I mentioned last week that application is one of the hardest tasks in preaching. It’s easy to introduce all kinds of heresies in application or to give people an endless list of to-do’s to complete, or become anthropocentric and make the application all about felt needs.
In The Drama of Doctrine, Kevin J. Vanhoozer suggests that the result of good theology is:
…not a set of timeless propositions, nor an expression of religious experience, nor grammatical rules for Christian speech and thought, but rather an imagination that corresponds to and continues the gospel by making good theological judgments about what to say and do in light of the reality of Jesus Christ.
The result, according to Vanhoozer, is the “missing link between right belief (orthodoxy) and wise practice (orthpraxis): right judgment (orthokrisis).”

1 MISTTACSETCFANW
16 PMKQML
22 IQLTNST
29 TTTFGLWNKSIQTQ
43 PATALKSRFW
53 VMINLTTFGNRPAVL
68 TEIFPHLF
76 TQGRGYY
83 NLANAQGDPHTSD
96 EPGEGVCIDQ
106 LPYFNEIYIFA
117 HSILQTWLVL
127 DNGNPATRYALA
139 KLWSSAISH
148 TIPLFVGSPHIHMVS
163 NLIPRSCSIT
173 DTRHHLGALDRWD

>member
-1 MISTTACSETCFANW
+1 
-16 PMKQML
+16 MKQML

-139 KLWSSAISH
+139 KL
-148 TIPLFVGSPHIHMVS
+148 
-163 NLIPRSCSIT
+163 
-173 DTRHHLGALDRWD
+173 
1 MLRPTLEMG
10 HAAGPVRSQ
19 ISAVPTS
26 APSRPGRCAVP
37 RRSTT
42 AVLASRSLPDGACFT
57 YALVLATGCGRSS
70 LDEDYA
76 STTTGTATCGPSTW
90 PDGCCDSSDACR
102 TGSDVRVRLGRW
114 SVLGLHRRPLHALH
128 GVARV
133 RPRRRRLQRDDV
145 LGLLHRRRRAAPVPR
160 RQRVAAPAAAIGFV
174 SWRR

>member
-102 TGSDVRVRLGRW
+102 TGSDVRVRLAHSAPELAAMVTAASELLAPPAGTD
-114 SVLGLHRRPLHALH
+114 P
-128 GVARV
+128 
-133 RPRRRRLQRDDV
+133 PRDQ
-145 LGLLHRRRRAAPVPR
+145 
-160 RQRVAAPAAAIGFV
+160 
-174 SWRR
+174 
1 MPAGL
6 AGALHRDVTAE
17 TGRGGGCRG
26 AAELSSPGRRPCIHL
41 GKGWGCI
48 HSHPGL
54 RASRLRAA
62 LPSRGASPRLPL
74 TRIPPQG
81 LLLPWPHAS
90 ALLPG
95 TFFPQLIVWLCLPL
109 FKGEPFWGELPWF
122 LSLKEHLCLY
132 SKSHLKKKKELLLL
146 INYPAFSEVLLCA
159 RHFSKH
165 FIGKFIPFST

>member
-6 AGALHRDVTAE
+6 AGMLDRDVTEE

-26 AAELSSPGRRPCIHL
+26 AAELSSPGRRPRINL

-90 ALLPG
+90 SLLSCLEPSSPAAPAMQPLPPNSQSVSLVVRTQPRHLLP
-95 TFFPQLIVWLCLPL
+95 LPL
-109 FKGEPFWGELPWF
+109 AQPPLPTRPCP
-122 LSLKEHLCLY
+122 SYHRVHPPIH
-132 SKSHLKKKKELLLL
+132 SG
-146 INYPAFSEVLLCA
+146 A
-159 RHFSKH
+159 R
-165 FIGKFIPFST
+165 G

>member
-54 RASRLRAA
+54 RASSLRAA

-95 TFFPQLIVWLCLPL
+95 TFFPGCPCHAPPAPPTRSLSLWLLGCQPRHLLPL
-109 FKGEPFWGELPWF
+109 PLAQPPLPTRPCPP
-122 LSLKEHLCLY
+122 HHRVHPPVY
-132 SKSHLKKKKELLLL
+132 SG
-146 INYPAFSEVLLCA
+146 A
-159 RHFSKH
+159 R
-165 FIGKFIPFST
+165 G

In other words, we don’t need more timeless propositions or rules for how to behave. We need to be formed into people whose imagination conforms to Kingdom reality, so that our actions flow out of our values, which flow out of our beliefs.
How am I to respond to this God?
In light of who God is, in light of what he has done, in light of what he has said, what step in my life should I be taking in obedience?
How should I be seeing a current situation in my life?
What sin should I confess?
What attitude should I repent of?
How should I see myself before God?
What am I not acknowledging about God?
How should I celebrate this in my own life?
How am I to respond in worship?
Taizé services contain long periods of silent reflection in response to what is read or taught. Often the period of reflection is as long as what was said. It would be interesting to preach for ten minutes and then go into a ten minute period of silent reflection using questions like these.
In any case, I hope to do a bit of thinking and writing about how to preach to shape our imaginations and unfurl the reality of the Kingdom rather than to hand out more to-do’s. I’m interested in your thoughts.